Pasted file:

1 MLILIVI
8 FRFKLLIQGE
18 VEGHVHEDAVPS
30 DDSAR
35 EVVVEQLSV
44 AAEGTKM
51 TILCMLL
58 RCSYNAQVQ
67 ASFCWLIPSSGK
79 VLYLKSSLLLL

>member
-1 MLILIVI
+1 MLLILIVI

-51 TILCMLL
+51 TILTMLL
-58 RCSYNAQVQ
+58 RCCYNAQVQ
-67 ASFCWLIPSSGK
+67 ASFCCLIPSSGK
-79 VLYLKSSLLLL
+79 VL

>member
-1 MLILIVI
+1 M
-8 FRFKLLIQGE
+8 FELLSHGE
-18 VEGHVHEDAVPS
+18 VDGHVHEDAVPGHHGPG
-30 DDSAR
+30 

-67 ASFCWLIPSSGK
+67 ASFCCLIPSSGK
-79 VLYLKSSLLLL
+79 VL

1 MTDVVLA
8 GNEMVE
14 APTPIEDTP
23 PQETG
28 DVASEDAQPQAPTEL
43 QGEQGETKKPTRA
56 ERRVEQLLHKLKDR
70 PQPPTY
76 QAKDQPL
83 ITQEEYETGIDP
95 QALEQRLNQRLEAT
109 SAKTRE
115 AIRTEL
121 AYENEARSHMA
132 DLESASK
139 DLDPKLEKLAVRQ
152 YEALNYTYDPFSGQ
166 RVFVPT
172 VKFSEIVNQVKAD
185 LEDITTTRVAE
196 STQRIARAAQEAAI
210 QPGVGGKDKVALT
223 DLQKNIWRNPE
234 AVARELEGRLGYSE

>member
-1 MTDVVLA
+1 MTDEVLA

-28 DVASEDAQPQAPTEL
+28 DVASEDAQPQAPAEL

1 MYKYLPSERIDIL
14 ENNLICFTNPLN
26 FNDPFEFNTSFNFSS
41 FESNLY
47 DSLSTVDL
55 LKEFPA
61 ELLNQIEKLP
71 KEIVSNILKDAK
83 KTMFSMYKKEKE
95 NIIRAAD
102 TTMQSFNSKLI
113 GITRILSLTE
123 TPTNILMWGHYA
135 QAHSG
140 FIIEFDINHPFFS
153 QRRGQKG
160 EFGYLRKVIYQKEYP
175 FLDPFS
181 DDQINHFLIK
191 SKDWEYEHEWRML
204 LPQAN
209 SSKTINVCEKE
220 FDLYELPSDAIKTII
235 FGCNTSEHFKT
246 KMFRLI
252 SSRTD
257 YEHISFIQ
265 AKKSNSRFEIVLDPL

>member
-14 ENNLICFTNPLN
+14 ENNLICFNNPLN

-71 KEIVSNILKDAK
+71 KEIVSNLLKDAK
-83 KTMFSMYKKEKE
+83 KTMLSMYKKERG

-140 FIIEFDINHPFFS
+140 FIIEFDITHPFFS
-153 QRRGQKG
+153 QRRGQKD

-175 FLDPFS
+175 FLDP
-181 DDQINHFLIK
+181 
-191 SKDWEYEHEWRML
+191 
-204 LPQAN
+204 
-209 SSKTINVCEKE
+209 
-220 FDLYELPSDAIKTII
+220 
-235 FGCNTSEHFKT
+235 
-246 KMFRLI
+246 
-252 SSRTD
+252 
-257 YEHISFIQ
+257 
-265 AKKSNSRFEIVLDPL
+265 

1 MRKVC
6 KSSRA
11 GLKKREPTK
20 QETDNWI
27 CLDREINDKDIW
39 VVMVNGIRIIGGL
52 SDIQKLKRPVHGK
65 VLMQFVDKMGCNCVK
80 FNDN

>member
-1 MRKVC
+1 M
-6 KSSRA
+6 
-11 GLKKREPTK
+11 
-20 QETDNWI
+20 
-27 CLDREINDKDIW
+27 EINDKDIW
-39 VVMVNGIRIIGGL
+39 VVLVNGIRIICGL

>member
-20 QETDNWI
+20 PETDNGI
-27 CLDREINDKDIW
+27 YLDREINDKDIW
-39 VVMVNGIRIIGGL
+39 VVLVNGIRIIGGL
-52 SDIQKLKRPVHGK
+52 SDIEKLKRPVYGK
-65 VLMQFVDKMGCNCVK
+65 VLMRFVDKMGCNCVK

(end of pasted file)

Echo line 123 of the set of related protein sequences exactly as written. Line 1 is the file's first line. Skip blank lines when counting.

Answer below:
-265 AKKSNSRFEIVLDPL